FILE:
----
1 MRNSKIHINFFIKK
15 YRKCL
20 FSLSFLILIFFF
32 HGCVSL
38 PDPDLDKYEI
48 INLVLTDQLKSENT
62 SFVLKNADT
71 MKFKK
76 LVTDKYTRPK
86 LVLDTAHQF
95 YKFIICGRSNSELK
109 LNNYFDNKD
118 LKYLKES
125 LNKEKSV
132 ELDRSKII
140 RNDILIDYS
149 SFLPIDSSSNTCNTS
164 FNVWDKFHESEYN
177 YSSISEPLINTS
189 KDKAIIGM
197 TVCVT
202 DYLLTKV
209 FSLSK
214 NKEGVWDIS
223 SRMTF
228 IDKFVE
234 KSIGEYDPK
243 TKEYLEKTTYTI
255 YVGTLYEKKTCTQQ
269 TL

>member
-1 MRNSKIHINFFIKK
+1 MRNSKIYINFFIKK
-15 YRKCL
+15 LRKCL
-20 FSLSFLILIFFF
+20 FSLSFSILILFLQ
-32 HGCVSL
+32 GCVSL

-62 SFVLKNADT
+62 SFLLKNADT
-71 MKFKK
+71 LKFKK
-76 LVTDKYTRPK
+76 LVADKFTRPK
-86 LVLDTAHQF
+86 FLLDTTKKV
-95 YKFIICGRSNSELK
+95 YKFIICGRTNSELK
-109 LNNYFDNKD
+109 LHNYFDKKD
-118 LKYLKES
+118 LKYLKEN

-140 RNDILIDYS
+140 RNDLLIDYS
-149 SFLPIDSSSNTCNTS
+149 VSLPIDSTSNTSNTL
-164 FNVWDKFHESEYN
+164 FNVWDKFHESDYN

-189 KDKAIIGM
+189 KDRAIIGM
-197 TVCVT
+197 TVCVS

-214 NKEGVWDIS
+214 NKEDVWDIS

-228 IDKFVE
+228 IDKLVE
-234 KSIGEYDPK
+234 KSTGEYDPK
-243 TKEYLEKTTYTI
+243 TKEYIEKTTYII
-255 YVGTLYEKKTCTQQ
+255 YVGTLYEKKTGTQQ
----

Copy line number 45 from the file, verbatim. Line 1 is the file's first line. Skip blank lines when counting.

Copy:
+76 LVADKFTRPK